Greenwich Hospital has strengthened its surgical capabilities in recent years, including expanding its cadre of trauma and specialty surgeons; establishing a Surgical Intensive Care Unit for critically ill patients; and creating a team of surgical/trauma physician assistants to provide coverage 24 hours a day in the Emergency Department, operating room and the Surgery nursing unit. 

Two additional Yale Medicine general/trauma surgeons were recruited to handle general emergencies as well as trauma cases caused by falls, vehicle accidents, collisions and other events. Another trauma surgeon will join the Greenwich team shortly. Yale Medicine trauma surgeons rotate at Yale New Haven Hospital. “This allows our trauma surgeons to continuously hone their skills and be on top of their game when they are on the Greenwich campus,” said Dr. Santucci.

Carol Ann Doherty, RN, Surgery unit nurse manager
Carol Ann Doherty, RN, Surgery unit nurse manager, works with physician assistants, nurses, nursing assistants and others specially trained to care for surgical patients.

We have the resources needed to treat a wide range of emergencies and traumatic injuries,” said Athanassios Petrotos, MD, general surgeon and medical director of the Trauma Unit. The number of trauma cases have increased in recent years due, in part, to the growing number of elderly who are vulnerable to falls and a growing population bolstered by the move of New Yorkers to Connecticut during the pandemic. The hospital is currently seeking designation as a Level III Trauma Center by the American College of Surgeons.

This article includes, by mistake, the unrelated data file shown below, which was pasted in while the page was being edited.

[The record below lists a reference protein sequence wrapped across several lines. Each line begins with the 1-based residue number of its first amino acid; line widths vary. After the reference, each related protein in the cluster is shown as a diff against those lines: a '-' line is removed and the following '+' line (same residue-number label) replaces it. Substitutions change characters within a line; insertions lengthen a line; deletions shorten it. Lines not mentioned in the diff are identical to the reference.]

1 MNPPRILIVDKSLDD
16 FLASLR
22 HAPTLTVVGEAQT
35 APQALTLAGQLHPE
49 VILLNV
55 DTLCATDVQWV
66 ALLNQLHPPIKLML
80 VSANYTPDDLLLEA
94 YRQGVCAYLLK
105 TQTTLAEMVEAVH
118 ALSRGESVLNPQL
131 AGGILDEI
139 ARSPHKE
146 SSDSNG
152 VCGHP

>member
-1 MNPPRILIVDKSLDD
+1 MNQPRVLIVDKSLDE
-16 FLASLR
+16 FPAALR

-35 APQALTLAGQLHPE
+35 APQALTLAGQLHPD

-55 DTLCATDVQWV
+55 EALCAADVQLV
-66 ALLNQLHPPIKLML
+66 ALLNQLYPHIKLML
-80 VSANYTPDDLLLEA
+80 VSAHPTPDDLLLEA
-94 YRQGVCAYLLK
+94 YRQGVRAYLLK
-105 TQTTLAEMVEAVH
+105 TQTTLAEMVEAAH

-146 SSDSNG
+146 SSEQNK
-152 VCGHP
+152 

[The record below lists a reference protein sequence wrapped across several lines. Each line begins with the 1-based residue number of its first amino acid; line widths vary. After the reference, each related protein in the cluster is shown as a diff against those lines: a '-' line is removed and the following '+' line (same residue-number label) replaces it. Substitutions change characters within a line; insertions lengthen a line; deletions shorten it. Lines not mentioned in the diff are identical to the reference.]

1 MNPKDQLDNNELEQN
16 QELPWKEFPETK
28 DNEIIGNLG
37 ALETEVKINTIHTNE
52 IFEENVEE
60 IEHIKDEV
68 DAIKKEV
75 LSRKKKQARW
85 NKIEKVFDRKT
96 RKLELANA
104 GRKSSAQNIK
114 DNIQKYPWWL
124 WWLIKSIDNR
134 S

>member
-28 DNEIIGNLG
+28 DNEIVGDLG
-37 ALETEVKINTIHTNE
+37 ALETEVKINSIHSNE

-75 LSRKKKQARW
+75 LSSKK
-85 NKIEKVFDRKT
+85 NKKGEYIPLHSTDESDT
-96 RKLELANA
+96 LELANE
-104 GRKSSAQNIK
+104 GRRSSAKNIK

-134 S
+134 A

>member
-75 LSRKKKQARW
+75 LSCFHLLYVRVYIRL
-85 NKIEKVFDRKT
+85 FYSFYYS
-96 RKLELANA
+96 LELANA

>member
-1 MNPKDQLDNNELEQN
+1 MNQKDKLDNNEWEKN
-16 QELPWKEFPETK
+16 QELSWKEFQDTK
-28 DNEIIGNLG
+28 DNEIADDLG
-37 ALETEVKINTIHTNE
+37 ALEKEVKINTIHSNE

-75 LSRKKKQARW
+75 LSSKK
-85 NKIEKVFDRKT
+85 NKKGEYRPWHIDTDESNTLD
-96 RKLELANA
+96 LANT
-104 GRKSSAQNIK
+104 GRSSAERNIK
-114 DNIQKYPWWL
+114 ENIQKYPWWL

Daniel Kim, MD, is a trauma surgeon with 20 years of experience caring for injured soldiers on the battlefield. Today he is co-medical director with Michael Franco, MD, of the hospital’s new Surgical Intensive Care Unit for acutely ill patients. Dr. Kim finds his work rewarding. “It’s gratifying to see the immediate results of taking care of my patients,” he said.

Building trust

Working alongside the surgeons are a team of surgical/trauma physician assistants who are available 24 hours a day, explained Dhara Soni, PA-C, clinical manager of the Surgical Physician Assistant program. Physician assistants assess and treat patients in the Emergency Department, assist surgeons in the operating room, and check on patients in the Surgery unit before and after their procedures.

“Patients benefit from the consistency and availability of having a healthcare professional with surgical training at the hospital at all times,” said Soni. “We spend a lot of time with patients and their families. They come to trust us.”

Similarly, the specially trained nurses and nursing assistants in the Surgery unit focus on developing relationships with patients and their families, encouraging them to be part of the care team. Nurses are trained in how to care for all types of surgery patients. “We want to ensure that our patients have the best of everything during their stay,” said Carol Ann Doherty, RN, the unit’s nurse manager. “It’s rewarding to see them move on to the next phase in life after surgery.”